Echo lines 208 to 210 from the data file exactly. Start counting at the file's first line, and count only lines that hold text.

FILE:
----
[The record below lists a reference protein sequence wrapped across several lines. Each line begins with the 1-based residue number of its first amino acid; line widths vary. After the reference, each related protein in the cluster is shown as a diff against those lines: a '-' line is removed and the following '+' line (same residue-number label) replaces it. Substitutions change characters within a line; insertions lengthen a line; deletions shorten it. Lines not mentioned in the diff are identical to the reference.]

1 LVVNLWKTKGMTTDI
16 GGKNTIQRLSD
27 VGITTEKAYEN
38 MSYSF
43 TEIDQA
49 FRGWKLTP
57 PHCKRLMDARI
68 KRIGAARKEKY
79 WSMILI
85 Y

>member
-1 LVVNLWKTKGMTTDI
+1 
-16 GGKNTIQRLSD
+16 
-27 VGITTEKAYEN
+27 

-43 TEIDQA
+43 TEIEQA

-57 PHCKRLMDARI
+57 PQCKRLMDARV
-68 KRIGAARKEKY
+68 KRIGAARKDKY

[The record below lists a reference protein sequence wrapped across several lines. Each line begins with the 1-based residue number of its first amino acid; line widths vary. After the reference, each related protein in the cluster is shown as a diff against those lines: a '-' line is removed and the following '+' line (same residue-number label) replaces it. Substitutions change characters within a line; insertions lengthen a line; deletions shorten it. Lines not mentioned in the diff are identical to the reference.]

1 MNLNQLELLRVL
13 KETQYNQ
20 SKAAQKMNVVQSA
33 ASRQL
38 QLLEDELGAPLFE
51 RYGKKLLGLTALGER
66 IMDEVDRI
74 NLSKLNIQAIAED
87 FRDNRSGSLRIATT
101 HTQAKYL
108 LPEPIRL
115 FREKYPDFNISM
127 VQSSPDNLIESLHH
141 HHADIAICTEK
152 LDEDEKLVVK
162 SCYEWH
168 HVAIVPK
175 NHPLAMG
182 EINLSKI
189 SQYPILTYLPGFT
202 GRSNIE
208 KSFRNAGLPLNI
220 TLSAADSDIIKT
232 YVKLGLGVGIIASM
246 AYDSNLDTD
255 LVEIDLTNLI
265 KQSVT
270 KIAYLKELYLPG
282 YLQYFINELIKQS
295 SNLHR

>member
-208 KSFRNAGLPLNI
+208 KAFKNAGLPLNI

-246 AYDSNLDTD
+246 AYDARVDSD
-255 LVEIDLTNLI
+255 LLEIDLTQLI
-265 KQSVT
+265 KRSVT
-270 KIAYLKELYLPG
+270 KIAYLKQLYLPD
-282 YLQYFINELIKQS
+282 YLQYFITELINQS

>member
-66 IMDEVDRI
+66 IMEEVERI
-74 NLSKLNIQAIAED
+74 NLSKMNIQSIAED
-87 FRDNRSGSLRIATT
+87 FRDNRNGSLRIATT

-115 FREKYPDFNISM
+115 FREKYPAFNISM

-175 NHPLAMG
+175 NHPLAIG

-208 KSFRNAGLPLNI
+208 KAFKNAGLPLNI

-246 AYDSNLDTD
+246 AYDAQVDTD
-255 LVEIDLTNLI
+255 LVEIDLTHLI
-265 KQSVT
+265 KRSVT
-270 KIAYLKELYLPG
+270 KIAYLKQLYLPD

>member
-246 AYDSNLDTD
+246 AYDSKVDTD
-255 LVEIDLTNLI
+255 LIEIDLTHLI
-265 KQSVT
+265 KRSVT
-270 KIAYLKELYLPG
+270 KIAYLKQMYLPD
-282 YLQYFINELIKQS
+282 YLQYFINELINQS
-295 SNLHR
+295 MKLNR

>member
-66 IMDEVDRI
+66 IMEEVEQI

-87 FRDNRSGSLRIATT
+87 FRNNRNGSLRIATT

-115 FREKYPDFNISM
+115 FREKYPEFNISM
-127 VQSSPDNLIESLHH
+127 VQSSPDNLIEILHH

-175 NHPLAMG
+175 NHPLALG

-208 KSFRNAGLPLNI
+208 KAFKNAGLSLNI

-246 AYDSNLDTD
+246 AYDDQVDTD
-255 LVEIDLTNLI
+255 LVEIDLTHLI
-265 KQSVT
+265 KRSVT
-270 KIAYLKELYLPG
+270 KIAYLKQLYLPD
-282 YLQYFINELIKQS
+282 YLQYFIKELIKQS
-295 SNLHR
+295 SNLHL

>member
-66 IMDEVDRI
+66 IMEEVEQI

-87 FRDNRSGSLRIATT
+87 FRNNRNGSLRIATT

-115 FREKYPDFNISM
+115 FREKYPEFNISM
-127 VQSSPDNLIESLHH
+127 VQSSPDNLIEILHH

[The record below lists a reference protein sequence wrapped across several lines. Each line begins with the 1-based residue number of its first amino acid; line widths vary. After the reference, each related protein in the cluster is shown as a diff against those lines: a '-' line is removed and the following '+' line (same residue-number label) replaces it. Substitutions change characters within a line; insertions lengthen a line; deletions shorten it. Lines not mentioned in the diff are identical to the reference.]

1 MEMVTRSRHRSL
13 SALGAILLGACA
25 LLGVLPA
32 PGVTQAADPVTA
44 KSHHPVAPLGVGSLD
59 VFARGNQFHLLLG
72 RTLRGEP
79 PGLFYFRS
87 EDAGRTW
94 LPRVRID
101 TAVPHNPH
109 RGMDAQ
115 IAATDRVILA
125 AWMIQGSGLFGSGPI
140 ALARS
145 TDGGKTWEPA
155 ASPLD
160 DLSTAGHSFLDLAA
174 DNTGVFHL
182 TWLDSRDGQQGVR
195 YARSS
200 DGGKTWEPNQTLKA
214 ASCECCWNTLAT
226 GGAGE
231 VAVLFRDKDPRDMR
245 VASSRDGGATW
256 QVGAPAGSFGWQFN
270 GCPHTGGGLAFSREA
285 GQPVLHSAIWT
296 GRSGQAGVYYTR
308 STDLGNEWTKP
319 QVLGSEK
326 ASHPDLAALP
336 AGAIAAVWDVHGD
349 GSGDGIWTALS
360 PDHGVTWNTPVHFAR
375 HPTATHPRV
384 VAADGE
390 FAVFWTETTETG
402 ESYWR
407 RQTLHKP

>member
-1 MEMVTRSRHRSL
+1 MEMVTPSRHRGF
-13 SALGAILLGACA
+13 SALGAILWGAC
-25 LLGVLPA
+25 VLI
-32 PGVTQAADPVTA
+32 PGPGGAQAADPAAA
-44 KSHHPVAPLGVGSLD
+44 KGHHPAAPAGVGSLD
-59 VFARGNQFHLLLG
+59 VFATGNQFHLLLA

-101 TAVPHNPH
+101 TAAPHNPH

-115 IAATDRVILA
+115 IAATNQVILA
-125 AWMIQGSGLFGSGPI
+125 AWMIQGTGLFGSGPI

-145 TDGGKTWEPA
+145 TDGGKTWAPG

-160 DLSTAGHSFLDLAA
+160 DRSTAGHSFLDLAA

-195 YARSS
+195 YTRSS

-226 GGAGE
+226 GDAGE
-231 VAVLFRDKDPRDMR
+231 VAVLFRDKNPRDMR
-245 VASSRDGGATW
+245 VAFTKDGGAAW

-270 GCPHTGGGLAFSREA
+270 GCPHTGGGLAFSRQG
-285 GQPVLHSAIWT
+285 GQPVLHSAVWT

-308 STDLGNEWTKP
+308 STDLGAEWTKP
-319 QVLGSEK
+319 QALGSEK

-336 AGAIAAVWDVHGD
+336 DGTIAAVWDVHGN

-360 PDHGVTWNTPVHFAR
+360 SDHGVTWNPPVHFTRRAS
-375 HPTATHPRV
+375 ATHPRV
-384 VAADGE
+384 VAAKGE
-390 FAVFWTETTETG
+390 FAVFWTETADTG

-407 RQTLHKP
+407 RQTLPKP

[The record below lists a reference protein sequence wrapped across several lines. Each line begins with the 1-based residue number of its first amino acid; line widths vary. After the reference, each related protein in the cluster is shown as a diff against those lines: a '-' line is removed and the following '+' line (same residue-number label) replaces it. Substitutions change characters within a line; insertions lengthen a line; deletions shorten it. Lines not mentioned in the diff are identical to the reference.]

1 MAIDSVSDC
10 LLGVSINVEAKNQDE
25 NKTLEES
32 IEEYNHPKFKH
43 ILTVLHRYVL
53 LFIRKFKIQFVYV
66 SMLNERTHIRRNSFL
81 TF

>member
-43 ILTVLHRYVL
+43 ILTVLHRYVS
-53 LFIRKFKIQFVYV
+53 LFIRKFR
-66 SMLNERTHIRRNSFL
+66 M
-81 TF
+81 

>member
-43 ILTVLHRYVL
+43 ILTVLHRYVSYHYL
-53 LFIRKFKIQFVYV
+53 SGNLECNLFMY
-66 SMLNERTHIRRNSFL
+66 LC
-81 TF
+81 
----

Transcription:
-245 VASSRDGGATW
+245 VAFTKDGGAAW

-270 GCPHTGGGLAFSREA